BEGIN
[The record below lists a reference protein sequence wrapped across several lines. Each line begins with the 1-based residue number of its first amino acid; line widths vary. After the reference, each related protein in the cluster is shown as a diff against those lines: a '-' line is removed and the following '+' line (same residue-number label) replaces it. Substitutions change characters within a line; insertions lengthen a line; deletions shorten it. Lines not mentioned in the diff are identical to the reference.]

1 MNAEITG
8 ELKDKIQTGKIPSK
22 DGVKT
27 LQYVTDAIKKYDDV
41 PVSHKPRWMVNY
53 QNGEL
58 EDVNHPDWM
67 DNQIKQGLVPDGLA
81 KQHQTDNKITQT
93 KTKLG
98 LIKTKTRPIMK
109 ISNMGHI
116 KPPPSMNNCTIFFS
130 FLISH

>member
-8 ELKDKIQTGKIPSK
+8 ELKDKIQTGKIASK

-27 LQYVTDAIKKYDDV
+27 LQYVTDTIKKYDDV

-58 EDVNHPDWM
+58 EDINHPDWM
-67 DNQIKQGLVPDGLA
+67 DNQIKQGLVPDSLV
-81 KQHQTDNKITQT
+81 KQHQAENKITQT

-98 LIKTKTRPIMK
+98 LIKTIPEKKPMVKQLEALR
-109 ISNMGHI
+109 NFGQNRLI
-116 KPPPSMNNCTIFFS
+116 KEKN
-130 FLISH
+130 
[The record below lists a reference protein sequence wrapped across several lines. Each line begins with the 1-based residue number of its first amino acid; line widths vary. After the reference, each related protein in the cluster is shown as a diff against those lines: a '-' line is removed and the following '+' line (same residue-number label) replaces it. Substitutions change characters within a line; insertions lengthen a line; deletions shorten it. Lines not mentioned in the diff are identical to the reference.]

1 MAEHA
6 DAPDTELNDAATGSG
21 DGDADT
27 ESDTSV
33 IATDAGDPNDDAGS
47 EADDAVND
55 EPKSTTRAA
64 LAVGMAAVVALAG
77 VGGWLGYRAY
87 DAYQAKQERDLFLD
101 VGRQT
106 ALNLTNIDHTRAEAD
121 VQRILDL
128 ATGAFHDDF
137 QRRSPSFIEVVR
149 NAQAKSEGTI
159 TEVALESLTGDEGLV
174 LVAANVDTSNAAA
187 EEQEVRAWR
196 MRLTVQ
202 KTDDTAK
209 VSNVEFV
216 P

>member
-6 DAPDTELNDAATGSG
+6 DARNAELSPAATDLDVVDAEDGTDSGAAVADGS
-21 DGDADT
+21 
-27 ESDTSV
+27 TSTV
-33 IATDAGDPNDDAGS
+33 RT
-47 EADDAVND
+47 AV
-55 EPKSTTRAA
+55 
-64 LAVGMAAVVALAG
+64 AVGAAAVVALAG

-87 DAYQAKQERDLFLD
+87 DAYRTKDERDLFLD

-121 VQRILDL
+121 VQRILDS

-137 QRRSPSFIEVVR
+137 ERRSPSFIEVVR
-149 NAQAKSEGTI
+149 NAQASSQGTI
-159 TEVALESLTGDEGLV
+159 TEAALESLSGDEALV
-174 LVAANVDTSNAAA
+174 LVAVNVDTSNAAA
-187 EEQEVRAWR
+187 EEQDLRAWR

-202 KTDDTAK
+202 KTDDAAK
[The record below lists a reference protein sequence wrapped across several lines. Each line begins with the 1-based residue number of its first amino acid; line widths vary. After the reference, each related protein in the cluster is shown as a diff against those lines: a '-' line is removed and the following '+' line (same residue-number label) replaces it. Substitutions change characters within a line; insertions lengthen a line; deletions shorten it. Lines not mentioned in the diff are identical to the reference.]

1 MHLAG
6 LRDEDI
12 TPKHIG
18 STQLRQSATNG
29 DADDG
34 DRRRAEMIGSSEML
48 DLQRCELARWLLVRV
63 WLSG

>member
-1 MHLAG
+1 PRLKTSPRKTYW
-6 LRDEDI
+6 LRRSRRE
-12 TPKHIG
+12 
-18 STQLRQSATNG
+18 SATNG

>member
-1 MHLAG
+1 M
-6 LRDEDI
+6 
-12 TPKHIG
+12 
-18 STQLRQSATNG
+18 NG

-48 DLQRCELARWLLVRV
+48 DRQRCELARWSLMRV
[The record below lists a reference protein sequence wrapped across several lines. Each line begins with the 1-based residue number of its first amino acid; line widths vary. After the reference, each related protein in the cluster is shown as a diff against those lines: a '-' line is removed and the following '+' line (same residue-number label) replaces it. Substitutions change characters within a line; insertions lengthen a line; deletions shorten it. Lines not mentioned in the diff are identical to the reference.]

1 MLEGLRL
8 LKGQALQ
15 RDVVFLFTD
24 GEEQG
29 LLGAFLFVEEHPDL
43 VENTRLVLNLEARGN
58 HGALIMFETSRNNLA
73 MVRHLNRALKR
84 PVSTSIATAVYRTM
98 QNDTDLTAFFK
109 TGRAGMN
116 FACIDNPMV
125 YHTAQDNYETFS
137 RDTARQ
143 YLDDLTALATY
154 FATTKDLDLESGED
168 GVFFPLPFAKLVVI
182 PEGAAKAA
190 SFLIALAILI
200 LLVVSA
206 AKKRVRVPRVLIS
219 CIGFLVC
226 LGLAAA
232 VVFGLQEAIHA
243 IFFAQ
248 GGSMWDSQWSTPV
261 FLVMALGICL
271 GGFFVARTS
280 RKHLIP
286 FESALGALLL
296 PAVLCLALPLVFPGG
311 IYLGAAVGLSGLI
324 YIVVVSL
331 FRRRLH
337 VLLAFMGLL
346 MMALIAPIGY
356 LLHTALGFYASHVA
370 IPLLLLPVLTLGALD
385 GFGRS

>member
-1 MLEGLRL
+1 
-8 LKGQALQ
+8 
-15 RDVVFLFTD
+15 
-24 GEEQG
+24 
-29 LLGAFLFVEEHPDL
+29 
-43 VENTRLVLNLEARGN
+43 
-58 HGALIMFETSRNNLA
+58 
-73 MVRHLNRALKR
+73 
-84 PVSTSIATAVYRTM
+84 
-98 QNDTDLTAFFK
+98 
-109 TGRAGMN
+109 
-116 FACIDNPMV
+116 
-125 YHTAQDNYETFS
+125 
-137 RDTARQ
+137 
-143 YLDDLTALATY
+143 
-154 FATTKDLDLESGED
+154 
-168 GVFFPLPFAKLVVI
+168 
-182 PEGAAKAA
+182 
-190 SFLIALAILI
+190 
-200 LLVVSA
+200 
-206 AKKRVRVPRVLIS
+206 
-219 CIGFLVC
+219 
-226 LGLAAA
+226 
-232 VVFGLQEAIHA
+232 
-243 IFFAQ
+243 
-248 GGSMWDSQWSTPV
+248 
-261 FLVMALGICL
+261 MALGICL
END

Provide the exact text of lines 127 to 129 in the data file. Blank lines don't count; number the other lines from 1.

73 MVRHLNRALKR
84 PVSTSIATAVYRTM
98 QNDTDLTAFFK